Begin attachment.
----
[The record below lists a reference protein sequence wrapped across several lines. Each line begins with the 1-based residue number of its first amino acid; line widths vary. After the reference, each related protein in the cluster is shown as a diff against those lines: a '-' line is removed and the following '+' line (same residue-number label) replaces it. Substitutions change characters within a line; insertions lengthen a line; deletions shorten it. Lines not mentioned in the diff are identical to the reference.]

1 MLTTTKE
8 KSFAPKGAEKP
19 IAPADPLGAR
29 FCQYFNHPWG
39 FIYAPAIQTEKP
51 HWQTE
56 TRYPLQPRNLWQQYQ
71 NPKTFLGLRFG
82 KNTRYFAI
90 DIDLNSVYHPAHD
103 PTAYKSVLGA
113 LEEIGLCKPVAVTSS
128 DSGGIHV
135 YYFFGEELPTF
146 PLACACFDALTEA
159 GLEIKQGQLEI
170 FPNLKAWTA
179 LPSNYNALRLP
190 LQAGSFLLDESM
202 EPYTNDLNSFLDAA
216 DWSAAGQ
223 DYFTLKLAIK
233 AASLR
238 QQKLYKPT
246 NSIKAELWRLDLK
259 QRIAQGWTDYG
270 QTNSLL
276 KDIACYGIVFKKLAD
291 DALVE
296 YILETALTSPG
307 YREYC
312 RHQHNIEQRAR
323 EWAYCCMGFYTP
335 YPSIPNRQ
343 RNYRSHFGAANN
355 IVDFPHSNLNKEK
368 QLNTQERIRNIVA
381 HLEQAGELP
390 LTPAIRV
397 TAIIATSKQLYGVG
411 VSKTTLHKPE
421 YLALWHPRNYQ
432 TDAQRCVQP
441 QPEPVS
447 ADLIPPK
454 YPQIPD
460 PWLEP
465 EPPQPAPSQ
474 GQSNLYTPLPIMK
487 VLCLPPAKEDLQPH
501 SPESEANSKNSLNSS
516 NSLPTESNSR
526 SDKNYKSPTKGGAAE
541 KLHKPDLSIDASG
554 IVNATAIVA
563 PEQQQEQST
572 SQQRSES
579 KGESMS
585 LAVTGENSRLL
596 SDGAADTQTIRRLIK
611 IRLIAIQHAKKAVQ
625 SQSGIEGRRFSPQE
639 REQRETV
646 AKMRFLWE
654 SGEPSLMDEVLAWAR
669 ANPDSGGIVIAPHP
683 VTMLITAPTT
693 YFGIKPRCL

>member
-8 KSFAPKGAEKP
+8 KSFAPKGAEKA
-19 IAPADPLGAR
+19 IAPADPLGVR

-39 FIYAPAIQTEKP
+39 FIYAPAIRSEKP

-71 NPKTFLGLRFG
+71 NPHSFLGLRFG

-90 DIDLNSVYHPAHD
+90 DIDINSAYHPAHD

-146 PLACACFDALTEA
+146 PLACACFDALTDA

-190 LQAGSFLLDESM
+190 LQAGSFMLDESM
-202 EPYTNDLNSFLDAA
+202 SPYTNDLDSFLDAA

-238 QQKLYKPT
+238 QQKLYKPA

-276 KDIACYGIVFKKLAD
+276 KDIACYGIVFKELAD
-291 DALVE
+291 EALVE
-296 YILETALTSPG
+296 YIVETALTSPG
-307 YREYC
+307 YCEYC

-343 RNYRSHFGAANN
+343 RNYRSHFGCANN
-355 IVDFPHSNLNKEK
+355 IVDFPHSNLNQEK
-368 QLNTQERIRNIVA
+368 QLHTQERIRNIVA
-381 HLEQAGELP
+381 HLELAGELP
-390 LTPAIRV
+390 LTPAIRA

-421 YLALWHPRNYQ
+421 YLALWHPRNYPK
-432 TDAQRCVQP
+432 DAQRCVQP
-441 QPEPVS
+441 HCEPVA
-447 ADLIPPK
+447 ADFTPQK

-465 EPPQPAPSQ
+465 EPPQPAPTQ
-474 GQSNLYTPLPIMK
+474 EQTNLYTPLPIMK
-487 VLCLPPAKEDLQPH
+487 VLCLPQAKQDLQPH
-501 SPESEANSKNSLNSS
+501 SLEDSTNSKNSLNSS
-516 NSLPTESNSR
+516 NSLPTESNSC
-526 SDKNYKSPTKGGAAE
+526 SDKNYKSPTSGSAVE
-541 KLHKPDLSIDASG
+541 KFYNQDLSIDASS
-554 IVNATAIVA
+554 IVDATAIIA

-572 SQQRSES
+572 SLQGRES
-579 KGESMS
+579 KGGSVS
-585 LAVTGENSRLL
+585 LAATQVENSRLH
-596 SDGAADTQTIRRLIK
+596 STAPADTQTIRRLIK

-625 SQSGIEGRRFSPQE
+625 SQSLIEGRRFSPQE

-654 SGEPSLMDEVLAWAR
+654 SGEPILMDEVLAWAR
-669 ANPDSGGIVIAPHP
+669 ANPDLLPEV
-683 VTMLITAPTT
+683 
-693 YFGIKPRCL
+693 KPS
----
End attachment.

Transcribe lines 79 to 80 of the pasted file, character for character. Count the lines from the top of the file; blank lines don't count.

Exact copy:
-90 DIDLNSVYHPAHD
+90 DIDINSAYHPAHD